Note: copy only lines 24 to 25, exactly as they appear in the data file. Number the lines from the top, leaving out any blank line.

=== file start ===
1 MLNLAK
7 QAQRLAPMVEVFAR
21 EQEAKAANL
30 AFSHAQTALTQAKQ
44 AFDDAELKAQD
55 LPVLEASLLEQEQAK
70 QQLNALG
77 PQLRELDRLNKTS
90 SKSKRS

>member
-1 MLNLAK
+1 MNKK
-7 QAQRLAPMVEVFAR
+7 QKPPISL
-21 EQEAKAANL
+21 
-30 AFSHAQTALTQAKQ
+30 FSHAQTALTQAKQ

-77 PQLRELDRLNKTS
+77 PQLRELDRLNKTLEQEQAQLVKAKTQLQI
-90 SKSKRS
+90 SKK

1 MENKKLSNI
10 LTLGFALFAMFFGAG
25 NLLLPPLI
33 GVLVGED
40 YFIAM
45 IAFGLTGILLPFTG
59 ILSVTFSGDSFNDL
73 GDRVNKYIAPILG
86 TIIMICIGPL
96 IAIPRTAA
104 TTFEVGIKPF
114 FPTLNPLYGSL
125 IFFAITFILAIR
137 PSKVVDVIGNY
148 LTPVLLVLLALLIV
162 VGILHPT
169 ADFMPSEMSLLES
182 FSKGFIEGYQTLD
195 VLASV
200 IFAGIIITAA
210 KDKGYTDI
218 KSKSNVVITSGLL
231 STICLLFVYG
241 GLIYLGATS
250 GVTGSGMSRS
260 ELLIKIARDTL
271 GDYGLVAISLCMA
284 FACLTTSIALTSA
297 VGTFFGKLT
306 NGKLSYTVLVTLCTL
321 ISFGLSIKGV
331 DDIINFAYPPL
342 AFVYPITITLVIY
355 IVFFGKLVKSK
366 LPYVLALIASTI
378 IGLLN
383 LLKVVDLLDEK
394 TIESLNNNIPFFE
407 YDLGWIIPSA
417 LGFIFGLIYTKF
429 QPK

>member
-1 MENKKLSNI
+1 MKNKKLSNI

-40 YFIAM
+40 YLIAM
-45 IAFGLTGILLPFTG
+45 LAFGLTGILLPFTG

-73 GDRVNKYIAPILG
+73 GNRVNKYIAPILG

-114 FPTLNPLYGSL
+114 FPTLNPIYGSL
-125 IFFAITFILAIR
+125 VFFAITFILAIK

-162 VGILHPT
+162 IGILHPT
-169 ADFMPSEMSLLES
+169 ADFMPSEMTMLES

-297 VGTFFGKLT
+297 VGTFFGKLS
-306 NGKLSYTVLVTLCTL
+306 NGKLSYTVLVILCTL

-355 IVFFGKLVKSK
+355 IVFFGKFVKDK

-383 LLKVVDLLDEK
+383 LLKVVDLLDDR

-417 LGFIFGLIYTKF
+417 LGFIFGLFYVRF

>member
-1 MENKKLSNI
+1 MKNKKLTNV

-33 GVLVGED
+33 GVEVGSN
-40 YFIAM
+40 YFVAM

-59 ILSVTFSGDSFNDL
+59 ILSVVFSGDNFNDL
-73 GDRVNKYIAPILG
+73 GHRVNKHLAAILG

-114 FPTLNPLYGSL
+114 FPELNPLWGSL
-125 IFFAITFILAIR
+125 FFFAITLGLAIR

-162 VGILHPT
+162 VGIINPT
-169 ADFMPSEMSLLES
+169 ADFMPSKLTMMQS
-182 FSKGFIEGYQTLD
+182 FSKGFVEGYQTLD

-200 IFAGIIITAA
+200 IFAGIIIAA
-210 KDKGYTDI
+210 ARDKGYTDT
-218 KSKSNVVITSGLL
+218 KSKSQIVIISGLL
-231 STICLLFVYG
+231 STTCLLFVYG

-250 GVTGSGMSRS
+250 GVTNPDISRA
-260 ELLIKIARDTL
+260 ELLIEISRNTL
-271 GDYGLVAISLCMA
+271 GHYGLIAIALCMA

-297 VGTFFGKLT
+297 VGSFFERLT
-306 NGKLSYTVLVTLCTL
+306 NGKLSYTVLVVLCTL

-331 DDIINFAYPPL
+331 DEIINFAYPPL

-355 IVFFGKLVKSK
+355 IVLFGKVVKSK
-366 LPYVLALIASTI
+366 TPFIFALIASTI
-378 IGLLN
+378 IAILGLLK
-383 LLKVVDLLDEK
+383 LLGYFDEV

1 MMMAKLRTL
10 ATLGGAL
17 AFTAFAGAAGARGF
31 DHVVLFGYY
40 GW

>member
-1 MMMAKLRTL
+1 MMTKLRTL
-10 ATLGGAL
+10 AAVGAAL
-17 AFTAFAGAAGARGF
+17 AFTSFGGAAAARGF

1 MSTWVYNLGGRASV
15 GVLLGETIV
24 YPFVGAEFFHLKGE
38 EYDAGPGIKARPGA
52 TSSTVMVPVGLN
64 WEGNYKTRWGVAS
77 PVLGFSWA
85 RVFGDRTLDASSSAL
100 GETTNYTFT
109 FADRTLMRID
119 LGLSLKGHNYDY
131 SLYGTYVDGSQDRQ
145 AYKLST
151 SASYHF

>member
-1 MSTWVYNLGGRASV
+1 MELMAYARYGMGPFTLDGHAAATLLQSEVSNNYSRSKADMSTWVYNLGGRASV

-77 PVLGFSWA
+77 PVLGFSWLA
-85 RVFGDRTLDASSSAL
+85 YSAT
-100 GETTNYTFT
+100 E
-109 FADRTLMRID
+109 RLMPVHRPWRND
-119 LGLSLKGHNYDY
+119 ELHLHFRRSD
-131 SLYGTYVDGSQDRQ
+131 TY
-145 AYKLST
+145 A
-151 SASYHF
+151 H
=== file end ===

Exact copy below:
10 LTLGFALFAMFFGAG
25 NLLLPPLI